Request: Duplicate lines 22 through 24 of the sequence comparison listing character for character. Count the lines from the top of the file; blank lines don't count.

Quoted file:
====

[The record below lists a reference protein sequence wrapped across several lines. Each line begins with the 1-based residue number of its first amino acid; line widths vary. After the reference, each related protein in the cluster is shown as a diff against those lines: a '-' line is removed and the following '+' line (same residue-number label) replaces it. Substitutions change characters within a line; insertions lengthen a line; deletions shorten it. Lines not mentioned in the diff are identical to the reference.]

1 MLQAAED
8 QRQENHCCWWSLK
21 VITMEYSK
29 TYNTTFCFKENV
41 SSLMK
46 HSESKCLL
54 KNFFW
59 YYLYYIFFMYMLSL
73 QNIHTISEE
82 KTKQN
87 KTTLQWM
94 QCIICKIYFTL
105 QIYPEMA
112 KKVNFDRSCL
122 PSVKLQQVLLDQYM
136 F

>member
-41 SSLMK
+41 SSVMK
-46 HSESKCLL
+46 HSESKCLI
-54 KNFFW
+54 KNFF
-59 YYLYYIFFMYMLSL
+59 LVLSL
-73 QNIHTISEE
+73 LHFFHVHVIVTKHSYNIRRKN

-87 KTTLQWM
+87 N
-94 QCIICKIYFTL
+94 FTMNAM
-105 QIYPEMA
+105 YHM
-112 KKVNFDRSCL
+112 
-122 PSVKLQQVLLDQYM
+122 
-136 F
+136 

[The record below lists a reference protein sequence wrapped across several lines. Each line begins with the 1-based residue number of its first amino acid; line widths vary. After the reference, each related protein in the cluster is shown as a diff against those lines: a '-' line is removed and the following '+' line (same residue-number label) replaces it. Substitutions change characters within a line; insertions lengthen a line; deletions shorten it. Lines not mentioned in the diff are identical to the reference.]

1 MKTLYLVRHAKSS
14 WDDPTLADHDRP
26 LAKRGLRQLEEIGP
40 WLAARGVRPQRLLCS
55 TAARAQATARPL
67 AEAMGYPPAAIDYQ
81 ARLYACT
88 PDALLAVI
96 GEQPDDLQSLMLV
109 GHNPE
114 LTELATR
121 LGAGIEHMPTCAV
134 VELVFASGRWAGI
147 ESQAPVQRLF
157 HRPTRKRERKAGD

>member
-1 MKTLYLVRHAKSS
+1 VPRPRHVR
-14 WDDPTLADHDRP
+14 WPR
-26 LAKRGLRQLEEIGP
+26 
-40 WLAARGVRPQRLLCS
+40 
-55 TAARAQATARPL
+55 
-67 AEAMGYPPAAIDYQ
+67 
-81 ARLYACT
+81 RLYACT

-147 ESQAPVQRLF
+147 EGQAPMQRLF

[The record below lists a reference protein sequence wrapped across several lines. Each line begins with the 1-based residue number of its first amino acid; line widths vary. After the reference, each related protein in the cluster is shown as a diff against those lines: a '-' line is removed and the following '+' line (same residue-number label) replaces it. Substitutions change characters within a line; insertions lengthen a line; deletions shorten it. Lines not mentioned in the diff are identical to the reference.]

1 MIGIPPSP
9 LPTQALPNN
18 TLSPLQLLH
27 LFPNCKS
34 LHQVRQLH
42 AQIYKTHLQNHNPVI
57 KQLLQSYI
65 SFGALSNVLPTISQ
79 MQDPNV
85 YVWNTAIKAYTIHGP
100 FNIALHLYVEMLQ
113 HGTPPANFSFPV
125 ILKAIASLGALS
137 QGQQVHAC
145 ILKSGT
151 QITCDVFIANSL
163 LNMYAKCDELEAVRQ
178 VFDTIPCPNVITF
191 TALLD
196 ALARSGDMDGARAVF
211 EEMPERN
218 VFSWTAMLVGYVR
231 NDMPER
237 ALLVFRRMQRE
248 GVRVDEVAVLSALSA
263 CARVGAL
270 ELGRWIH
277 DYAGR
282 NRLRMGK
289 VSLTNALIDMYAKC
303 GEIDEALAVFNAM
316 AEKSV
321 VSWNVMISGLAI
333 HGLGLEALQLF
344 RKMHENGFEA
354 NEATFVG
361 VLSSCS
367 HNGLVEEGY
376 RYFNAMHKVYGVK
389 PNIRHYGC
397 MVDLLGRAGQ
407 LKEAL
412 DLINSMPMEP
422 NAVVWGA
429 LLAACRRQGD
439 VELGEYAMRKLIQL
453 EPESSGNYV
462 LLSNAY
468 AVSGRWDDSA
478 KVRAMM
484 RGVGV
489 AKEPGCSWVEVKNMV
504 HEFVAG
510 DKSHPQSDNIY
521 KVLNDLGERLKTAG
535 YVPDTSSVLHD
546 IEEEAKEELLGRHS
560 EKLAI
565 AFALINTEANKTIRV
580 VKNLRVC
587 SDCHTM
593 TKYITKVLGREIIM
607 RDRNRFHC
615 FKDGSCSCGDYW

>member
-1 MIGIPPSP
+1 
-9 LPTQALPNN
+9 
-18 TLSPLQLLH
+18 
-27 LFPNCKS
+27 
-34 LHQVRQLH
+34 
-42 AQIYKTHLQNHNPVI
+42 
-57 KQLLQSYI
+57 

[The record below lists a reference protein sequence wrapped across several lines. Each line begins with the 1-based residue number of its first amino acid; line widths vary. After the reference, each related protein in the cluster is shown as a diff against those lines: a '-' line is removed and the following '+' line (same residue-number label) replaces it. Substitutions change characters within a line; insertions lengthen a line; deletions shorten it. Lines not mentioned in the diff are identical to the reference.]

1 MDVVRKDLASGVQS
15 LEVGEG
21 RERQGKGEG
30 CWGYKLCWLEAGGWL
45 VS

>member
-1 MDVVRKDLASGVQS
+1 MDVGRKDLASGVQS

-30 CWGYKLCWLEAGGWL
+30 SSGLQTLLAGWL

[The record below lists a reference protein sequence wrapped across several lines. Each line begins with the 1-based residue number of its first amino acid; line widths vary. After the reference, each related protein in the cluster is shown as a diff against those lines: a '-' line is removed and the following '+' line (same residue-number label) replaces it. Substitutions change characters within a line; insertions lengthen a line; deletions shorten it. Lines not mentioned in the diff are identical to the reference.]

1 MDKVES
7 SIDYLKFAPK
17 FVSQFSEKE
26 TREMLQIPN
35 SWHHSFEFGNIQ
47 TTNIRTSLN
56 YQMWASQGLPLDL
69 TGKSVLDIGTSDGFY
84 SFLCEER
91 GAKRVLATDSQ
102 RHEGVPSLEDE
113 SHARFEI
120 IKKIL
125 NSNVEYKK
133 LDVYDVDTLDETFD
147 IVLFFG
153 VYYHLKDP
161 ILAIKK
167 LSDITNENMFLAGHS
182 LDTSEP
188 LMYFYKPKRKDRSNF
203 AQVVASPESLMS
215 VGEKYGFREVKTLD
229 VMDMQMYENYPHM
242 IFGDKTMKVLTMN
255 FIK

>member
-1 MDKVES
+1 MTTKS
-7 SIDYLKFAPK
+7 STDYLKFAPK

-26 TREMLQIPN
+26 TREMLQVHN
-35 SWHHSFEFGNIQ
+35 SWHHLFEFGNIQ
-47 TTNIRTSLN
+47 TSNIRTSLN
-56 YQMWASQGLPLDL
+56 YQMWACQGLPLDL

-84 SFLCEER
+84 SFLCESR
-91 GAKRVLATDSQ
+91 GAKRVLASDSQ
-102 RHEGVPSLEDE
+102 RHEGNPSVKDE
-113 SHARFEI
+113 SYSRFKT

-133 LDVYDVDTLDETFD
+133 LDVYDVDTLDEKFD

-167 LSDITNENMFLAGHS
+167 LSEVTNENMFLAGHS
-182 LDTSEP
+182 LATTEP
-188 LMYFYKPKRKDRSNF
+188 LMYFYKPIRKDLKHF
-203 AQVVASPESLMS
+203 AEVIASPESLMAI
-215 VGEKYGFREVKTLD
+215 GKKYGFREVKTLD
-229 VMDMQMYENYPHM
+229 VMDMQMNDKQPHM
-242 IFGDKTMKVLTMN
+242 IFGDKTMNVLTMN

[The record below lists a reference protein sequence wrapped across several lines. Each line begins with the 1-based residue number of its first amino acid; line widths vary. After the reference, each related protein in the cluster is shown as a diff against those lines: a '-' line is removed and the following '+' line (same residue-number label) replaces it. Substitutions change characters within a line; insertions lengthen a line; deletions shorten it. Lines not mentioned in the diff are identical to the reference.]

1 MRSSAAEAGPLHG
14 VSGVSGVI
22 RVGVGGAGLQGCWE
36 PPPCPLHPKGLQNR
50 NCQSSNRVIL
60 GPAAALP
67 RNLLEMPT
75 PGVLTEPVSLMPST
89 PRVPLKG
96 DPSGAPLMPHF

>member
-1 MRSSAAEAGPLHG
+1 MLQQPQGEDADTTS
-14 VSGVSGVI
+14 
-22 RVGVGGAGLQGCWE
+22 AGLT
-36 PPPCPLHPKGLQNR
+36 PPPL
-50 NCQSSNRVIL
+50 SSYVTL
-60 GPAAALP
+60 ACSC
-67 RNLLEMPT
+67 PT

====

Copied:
+46 HSESKCLI
-54 KNFFW
+54 KNFF